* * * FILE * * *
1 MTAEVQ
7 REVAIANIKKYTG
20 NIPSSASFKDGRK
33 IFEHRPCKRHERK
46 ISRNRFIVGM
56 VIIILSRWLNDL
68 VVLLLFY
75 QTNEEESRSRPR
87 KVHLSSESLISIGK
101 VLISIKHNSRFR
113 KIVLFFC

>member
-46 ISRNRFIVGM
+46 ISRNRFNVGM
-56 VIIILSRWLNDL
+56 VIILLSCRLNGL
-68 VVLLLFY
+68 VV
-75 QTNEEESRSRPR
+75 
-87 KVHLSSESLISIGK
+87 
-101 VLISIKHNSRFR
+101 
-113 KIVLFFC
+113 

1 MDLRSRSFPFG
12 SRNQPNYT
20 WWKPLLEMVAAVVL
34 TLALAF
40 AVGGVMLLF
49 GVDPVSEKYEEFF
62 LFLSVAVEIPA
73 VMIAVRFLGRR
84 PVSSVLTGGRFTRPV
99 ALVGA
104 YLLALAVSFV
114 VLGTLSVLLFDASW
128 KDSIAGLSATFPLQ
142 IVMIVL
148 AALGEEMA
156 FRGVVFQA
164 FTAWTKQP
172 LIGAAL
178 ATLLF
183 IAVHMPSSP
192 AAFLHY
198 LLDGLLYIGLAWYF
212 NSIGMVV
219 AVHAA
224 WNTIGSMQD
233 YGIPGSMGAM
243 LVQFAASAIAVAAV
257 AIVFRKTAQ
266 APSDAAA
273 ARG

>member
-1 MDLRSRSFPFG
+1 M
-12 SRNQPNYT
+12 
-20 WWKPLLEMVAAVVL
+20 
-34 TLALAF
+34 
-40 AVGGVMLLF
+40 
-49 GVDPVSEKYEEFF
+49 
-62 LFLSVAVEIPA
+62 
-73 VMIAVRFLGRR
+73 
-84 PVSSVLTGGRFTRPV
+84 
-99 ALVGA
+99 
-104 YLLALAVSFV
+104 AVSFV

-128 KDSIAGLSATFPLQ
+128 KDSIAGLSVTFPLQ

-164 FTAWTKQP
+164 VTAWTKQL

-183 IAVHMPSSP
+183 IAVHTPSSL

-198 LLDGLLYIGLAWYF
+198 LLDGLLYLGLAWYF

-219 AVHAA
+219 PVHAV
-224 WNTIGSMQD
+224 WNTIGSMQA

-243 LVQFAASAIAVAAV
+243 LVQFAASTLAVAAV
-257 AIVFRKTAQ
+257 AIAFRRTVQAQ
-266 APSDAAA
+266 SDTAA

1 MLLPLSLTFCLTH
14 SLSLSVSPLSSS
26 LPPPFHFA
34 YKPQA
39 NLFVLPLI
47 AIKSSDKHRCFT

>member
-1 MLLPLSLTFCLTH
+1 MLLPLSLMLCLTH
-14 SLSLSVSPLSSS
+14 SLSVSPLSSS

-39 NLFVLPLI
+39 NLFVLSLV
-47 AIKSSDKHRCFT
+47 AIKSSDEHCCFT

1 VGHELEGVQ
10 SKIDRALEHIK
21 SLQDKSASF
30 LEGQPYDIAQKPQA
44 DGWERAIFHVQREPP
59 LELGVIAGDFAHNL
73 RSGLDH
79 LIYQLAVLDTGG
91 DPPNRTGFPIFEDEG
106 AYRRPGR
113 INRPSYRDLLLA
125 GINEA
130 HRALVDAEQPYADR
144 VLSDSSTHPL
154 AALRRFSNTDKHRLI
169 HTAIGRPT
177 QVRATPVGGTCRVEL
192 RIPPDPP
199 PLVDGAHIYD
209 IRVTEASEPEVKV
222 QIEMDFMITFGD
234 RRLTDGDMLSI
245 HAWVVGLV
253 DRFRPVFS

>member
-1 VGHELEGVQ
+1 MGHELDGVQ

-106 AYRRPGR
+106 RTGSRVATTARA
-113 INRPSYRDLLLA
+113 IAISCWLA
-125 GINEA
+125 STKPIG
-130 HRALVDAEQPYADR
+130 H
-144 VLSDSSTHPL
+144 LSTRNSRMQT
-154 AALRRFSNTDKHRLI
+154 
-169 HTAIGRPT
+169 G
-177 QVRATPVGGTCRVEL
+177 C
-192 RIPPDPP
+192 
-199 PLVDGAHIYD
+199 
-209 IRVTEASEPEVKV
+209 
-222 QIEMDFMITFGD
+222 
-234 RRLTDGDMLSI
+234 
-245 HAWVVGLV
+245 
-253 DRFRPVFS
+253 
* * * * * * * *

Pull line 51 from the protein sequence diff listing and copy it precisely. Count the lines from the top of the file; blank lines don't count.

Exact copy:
224 WNTIGSMQD